Martin, 47, was dropped from 14,500 feet up. Two skydivers steadied the box while Martin whipped about. All landed safely.
"Praise God it all went good. It's good to be here. It's good to be alive," Martin said.
During Tuesday's jump, Martin laid inside a plywood box with his hands cuffed to a belt around his waist and his right arm chained to the inside of the box. The casket's door was then held tight with a prison door lock for which no key exists; a locksmith scrambled the tumblers.
The box was dragged from the plane at about 14,500 feet, and two skydivers helped stabilize it by holding handles on its side while a drogue similar to the parachutes used to slow drag-racing cars and fighter jets further steadied it.
Martin had less than a minute from the time he was launched into 120 mph free-fall top pick the lock, clear the box, launch the parachute, and land safely on the ground.
"You just have to breathe gently. You can't let your emotions get you, you just start making foolish mistakes," Martin said.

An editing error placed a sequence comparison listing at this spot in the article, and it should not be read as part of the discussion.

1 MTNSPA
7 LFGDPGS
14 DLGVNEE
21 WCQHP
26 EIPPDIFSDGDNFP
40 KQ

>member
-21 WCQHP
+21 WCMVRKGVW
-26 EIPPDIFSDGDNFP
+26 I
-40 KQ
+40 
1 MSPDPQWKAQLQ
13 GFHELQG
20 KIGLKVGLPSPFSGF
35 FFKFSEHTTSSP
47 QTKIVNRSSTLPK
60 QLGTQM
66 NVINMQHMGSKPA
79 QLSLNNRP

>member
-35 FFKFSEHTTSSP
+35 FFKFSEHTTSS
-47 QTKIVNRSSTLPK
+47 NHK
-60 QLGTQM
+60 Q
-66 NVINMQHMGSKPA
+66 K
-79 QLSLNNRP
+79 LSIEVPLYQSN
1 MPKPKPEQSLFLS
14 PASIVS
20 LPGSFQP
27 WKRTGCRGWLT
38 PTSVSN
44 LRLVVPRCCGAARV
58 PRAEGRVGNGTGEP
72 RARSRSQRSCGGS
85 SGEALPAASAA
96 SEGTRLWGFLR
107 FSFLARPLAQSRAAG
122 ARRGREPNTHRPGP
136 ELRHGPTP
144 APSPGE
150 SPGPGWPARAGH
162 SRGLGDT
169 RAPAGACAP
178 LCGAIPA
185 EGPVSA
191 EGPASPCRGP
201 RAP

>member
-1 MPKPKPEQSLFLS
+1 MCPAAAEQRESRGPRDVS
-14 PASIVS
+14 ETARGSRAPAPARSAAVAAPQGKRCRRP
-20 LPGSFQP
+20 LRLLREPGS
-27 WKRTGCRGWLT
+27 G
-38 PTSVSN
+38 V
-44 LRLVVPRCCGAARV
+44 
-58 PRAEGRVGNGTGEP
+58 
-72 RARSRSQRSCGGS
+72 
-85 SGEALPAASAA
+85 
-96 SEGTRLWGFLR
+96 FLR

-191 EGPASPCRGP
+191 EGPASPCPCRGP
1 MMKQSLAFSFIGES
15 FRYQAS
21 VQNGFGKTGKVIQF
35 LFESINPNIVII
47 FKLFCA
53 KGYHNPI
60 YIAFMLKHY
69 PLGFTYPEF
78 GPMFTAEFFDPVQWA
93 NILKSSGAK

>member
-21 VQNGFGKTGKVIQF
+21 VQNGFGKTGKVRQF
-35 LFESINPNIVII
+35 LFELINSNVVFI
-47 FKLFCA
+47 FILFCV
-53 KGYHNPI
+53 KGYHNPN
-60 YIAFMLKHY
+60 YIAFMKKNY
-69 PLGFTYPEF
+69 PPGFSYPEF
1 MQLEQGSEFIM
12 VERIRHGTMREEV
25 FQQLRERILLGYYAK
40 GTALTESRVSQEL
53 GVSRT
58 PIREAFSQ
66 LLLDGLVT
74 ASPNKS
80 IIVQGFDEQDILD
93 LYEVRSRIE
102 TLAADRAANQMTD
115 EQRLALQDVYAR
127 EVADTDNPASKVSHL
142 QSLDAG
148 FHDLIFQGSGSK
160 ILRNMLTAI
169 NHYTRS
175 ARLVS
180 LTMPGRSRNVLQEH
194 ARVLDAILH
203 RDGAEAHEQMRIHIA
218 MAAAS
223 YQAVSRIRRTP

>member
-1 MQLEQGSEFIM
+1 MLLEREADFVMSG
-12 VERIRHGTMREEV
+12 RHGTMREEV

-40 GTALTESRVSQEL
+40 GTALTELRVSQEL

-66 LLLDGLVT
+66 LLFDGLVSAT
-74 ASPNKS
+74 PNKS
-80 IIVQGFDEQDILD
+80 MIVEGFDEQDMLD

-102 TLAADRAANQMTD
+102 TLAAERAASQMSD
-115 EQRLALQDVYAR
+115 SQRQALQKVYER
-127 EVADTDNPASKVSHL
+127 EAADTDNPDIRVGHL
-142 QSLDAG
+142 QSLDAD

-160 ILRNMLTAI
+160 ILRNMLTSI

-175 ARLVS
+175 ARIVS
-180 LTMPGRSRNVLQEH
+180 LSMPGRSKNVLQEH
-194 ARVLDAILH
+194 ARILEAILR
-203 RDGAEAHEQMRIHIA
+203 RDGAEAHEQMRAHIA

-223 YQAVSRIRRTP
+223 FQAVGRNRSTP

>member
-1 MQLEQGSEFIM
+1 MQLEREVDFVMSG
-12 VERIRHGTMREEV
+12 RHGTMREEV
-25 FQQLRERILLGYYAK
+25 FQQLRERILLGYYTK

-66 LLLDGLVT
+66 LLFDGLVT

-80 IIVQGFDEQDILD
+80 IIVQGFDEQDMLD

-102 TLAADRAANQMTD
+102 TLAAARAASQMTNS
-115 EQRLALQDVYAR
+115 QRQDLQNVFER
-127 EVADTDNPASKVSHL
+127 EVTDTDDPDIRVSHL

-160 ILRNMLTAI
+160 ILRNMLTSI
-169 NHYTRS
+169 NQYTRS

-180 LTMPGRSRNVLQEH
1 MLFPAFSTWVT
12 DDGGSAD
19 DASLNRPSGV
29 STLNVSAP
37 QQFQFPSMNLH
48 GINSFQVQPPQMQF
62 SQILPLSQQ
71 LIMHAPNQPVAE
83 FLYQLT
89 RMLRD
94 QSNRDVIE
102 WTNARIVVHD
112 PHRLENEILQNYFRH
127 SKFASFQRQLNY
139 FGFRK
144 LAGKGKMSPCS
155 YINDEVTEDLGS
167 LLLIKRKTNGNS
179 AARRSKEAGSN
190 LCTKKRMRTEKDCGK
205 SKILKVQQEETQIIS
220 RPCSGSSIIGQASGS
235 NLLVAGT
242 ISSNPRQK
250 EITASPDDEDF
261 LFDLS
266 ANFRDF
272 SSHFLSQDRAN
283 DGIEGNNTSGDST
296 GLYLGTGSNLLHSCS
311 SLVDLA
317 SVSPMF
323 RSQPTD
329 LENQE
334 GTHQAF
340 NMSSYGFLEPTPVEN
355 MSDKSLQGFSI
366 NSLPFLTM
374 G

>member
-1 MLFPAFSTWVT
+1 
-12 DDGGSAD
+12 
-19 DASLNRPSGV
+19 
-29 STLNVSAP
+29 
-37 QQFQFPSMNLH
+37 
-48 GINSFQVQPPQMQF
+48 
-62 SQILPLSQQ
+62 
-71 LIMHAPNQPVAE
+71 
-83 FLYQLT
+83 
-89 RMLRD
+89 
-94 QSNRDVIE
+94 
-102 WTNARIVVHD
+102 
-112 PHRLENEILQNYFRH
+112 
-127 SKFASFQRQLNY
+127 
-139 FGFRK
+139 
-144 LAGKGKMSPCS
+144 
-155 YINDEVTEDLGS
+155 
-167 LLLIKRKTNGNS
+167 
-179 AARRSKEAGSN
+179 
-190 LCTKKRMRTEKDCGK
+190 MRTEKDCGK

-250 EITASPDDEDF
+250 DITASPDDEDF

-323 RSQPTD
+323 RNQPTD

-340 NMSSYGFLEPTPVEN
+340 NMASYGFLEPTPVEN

Martin's team came from Skydive Chicago in Ottawa. Just last week, Stephanie Eggum, 32, of Elgin, died during a jump there. He said he had complete confidence in the team.
It's the second time Martin's done the coffin skydive. Twenty-five years ago, the escape artist survived the same stunt- on his 17th skydive ever. The Sheboygan, Wis., has studied the art of escape since the age of 6.
"Ten out of every 10 people die. It's what we all have in common. It's up to each of us to find out what happens after we die," Martin said.